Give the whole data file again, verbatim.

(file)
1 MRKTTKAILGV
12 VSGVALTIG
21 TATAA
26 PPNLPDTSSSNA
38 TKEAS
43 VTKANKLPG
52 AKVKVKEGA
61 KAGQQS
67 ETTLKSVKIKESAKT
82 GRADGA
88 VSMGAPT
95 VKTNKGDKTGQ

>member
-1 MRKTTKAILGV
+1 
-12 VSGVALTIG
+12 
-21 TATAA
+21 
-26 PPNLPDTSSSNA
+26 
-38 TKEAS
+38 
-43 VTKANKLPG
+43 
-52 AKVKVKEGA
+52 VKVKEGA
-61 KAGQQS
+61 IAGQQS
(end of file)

1 MRKTTKAILGV
12 VSGVALTIG
21 TATAA
26 PPNLPDTSSSNA
38 TKEAS
43 VTKANKLPG
52 AKVKVKEGA
61 KAGQQS
67 ETTLKSVKIKESAKT
82 GRADGA
88 VSMGAPT
95 VKTNKGDKTGQ

>member
-1 MRKTTKAILGV
+1 
-12 VSGVALTIG
+12 
-21 TATAA
+21 
-26 PPNLPDTSSSNA
+26 
-38 TKEAS
+38 
-43 VTKANKLPG
+43 
-52 AKVKVKEGA
+52 VKVKEGA
-61 KAGQQS
+61 IAGQQS